The results of our study show that, the prevalence of HSV IgG antibody and therefore exposure to the HSV infection in candidates for kidney transplantation in Khuzestan province of Iran, is high and almost all of the recipients (93.33%) and most of the donors (77.27%) had the HSV IgG antibody before transplantation. Similar to the result of our study, the incidence of HSV in renal transplant recipients was also high and estimated to be approximately 53% (15). Other studies have reported that HSV can cause pneumonia, which may lead to a mortality rate of up to 75% despite treatment with acyclovir (16, 17). Walker et al. in a prospective study of HSV disease in renal transplant recipients, reported that HSV infection was diagnosed in about 52% of the studied patients (18).

Regarding the prevalence of HSV infection among donors and recipients, due to probability transmission of infection from seropositive donors to seronegative recipients, and the potential of reactivation of the latent virus among recipients, it is recommended for recipients and donors of kidney transplantation to be routinely tested for IgM and IgG anti–HSV antibodies before transplantation while recipients should be followed to monitor for reactivation of latent virus following immunosuppressive treatments (14, 15, 19, 20).

In addition, post-transplant prophylaxis against reactivation of HSV is also recommended to prevent severe recurrences of this infection. In patients who need cytomegalovirus (CMV) prophylaxis, ganciclovir is adequate against both CMV and HSV infections. Among kidney transplant patients who do not require CMV prophylaxis, valacyclovir or acyclovir should be administered for approximately one to three months post transplantation (21-26). Herpes simplex virus infection is a well-known opportunistic pathogen among kidney transplant recipients. It may become a life threatening disease among these patients. This infection is usually caused by reactivation of latent virus or by transmission from seropositive donors to seronegative recipients.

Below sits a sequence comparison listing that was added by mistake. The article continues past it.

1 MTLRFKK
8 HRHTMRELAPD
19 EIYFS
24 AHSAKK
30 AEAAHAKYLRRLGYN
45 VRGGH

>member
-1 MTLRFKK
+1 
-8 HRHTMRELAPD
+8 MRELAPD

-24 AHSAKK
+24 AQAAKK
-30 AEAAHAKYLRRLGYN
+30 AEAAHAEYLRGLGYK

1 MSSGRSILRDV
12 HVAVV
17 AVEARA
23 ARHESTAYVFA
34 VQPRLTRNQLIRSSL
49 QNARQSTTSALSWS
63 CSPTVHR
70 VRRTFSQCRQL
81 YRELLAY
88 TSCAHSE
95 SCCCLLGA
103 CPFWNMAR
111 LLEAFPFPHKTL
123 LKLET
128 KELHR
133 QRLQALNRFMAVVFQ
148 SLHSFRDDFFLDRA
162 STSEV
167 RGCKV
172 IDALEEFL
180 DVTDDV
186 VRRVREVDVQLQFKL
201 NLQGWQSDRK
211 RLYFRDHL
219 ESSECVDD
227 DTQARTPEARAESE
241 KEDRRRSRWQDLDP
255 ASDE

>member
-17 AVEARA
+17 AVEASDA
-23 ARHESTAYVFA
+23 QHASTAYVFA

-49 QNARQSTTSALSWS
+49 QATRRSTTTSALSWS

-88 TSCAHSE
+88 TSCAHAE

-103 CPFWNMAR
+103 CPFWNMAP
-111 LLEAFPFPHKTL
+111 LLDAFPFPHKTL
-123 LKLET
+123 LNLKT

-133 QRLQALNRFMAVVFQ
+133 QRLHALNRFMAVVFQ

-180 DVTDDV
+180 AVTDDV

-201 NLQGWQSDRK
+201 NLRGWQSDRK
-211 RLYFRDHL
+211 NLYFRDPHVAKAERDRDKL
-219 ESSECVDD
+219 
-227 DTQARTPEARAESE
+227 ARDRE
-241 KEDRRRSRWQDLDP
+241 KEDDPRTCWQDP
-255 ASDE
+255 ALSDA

The results of our study show that, almost all of the recipients and most of the donors for kidney transplantation in Khuzestan province Iran had HSV IgG antibody and exposure to the infection. The incidence of HSV infection in other countries is also high and therefore it is recommended that both the recipients and donors for kidney transplantation should be routinely tested for IgM and IgG anti–HSV antibodies before transplantation while recipients should be monitored for reactivation of latent virus following immunosuppressive treatments.

References

  • 1.

    Rubin RH. Infectious disease complications of renal transplantation. Kidney Int. 1993; 44(1) : 221 -36 [PubMed]

  • 2.

    Jamil B, Nicholls K, Becker GJ, Walker RG. Impact of acute rejection therapy on infections and malignancies in renal transplant recipients. Transplantation. 1999; 68(10) : 1597 -603 [PubMed]

  • 3.

    Kotton CN, Fishman JA. Viral infection in the renal transplant recipient. J Am Soc Nephrol. 2005; 16(6) : 1758 -74 [DOI][PubMed]

  • 4.

    Smith SR, Butterly DW, Alexander BD, Greenberg A. Viral infections after renal transplantation. Am J Kidney Dis. 2001; 37(4) : 659 -76 [DOI]

  • 5.

    Fishman JA, Rubin RH. Infection in organ-transplant recipients. N Engl J Med. 1998; 338(24) : 1741 -51 [DOI][PubMed]

  • 6.

    Beladi-Mousavi SS, Hayati F, Ghorbani A. Seroprevalence of cytomegalovirus antibody in renal transplant recipients and donors in Khuzestan Province, Iran. Shiraz E-Med J. 2010; 11(4) : 203 -8

  • 7.

    Seifollah Beladi Mousavi S, Faramarzi M. Do we Need to Screen Uremic Patients for Toxoplasmosis before Kidney Transplantation? Shiraz E-Med J. 2013; 14(4)

  • 8.

    Beladi-Mousavi SS, Hajiani E, Salehi-Behbehani SM. Hepatitis B Infection in ESRD Patients in Khuzestan Province, Iran. Iran J Virol. 2010; 4(2) : 45 -8

  • 9.

    BeladiMousavi SS, Hajiani E, Hayati F, Hashemi SJ, Shayesteh A, Salehi-Behbehani SM, et al. Epidemiology of Hepatitis C Virus Infection in ESRD Patients in Khuzestan Province, Iran. Shiraz E-Med J. 2012; 13(3) : 135 -40

  • 10.

    Beladi Mousavi SS, Motemednia F, Beladi Mousavi M. Epidemiology of hepatitis e virus infection in patients on chronic hemodialysis. Jundishapur J Microbiol. 2014; 7(5)[DOI][PubMed]

  • 11.